Exercising with Arthritis
As a sufferer of Arthritis, I can fully sympathise with anyone who inflicted with this illness. For me the pain started in my finger joints, probably the result of years of climbing and caving plus being a football goalkeeper.
The arthritis spread to my neck and lower spine and it is the latter that I now suffer the most severe pain. The deterioration of the bone has caused a ‘pinching’ of the sciatic nerves which, in turn, sends debilitating pains down each leg resulting in me collapsing into a heap on the floor.
Fortunately, strong pain killers help to alleviate the pain and allow me to walk normally. But where I get most relief from the pain of arthritis, is through walking and exercise. This also helps to reduce the stiffness of my joints, especially my hips and knees, which have caused me problems in the past.
Exercise is crucial for people with arthritis. It increases strength and flexibility, reduces joint pain, and helps combat fatigue. (Mayo Clinic)
Apart from walking, other exercise can help you improve your health and fitness without hurting your joints. With the right programme and determination, exercise can:
- Strengthen the muscles around your joints
- Help you maintain bone strength
- Give you more energy to get through the day
- Make it easier to get a good night’s sleep
- Help you control your weight
- Enhance your quality of life
- Improve your balance
Exercises For Arthritis
As with any exercise plan, when you suffer from a long-term illness, it is important to seek the advice of your GP before setting out on your programme. A good plan could include range of motion exercise, strengthening exercise and aerobic exercises.
Designed to relieve stiffness and increase your ability to move your joints through their full range of motion. These exercises can be done daily and should include all joints.
These exercises are important to help strengthen your muscles that help support and protect your joints. Weight training is probably the best for muscle strength. Never exercise the same muscle groups two days in a row and take rest days between work outs.
Aerobic or endurance exercises will help you with your overall fitness and can improve your cardiovascular health, help you control your weight and give you more energy. The safest form of aerobic exercise is moderate, low-impact workouts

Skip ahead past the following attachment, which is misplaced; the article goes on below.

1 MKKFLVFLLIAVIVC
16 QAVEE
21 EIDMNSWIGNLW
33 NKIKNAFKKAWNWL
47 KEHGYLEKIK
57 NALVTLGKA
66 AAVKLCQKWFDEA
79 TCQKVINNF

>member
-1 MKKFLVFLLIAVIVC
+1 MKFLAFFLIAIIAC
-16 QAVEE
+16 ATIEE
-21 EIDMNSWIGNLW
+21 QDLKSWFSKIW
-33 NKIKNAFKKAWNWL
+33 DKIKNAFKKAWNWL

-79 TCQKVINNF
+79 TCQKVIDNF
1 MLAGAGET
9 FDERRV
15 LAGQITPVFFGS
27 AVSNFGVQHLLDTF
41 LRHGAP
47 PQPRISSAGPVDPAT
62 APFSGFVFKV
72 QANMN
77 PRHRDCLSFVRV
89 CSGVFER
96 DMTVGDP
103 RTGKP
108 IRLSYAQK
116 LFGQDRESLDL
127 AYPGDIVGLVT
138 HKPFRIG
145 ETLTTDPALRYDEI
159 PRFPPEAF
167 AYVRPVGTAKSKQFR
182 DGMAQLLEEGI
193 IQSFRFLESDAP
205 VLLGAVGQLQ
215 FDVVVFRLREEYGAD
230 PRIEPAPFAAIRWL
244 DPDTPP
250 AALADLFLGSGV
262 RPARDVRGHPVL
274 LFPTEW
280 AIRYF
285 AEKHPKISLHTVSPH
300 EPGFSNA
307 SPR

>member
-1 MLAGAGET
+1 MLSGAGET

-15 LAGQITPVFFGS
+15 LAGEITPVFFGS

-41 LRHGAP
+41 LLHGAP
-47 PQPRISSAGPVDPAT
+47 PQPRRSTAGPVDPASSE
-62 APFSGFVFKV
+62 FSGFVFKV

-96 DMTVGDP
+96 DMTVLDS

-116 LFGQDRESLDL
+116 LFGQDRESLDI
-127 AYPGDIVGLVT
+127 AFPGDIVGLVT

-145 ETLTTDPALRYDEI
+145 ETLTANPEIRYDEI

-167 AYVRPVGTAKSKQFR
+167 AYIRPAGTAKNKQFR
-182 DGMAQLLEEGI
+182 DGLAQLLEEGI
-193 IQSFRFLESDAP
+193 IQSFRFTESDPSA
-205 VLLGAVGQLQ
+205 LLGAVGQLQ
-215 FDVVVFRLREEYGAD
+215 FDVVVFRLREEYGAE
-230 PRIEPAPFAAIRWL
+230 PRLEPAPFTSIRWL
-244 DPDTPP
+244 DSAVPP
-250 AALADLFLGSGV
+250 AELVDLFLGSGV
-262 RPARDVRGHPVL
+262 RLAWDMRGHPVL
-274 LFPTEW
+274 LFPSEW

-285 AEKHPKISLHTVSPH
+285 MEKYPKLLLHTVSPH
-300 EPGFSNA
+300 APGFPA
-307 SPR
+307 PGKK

Good examples of low-impact aerobic exercises include walking, cycling and swimming. Ideally you should be aiming to achieve 150 minutes of moderate exercise per week. This does not have to be done all in one session but spread over the week.
Never forget that daily chores such as vacuuming the carpet, cutting the grass or washing the car, even ironing all constitute exercise. Some are range of movement exercises and others are aerobic. Either way, just by living you are exercising your joints.
You may also wish to consider yoga and tai chi as these arts help improve balance, posture and co-ordination which in turn prevents falls and aids relaxation.
Protect Your Joints
If you have not done any serious exercise for some time, then it is important that you take it slowly. Gently ease yourself into exercise and do not be tempted to push too hard as you will only cause problems for your muscles and joints.
The following points are very important and will prevent serious injury:
- Keep the impact low. remember the best form of low-impact exercise is walking, cycling and swimming
- Apply heat before. We are often too keen to get started that we forget to ‘warm-up’. By this I literally mean applying warm pads or towels to your joints in order to relax the muscles and joints. Maybe even take a hot shower before starting any exercise.
- Move gently. Do not rush in too quickly, gently increase the rate of exercise until you have warmed up. Start with your ‘range of movement’ exercise to loosen up the muscles and joints.
- Go slowly. Exercise with slow and easy movements. If you feel pain, take a break as this might indicate something is wrong. Slow down if you notice swelling or redness in your joints.
- Ice afterwards. Apply ice to your joints for up to 20 minutes as needed after activity, especially after activity that causes joint swelling. Do not apply the ice directly on to your skin but wrap it is a towel first.
Remember, you are the best expert on how you and your joints feel. Do not push it too hard and ‘listen’ out for the signs that you need to pull back a bit or stop. At the end of the day, just getting your joints moving is the important factor. The degree and ease of movement will come with time.